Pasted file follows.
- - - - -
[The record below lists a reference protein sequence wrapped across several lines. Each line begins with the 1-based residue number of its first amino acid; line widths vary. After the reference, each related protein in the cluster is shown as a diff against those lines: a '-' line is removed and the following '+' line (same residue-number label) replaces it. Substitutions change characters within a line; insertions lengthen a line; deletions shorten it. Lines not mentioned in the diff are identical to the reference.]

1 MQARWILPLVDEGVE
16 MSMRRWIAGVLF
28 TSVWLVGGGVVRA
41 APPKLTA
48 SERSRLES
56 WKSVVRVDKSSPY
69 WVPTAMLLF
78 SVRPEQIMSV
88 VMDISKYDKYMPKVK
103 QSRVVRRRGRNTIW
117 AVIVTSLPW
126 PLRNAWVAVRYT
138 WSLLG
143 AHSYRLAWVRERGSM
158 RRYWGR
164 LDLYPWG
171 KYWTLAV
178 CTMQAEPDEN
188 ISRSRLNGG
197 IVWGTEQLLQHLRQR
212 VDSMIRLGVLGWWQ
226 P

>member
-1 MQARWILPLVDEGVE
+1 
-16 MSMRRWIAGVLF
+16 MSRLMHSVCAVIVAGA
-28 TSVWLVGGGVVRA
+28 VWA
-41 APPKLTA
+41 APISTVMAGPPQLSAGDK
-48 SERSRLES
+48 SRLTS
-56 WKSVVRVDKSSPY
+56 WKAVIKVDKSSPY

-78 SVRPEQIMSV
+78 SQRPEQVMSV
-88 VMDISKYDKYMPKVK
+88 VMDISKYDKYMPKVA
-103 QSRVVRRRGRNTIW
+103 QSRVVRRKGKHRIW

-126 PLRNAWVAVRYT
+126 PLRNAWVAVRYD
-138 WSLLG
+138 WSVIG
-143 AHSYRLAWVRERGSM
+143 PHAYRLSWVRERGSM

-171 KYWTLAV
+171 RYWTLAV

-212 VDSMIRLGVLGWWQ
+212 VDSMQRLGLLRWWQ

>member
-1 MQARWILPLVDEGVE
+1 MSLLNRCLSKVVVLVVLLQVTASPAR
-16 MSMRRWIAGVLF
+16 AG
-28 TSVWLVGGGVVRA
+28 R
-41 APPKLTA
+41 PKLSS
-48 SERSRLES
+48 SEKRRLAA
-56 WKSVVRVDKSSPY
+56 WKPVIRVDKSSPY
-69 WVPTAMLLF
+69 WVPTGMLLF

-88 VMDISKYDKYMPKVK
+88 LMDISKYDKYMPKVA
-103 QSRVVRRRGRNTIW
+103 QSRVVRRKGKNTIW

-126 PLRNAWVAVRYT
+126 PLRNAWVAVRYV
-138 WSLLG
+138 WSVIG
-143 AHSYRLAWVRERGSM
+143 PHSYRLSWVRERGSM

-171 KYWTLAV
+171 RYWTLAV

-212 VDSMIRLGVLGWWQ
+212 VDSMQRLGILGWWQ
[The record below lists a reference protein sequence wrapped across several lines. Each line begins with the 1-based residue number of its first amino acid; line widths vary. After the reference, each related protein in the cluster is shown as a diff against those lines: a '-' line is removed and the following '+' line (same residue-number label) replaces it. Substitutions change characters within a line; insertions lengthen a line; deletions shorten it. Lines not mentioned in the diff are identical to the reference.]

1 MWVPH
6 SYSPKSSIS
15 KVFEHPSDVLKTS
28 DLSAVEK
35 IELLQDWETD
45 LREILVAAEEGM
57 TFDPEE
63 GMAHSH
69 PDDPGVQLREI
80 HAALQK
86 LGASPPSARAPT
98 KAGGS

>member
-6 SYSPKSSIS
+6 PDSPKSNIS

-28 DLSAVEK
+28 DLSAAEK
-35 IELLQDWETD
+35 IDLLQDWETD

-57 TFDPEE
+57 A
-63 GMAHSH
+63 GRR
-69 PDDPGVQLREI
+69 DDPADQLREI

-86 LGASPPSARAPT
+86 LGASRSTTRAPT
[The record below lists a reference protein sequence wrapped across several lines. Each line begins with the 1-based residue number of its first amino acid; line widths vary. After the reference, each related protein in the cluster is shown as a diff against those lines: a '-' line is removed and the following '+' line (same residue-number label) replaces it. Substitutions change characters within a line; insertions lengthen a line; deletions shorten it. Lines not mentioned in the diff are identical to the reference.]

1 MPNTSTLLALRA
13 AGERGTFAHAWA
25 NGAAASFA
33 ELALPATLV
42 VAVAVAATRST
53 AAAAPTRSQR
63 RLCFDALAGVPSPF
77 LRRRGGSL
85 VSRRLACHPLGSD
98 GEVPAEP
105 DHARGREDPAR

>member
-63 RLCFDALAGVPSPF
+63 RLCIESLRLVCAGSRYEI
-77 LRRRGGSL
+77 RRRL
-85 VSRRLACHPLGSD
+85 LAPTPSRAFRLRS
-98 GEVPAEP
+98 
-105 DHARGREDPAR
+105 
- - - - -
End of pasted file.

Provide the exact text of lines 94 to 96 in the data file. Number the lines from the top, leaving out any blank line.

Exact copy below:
98 KAGGS

>member
-6 SYSPKSSIS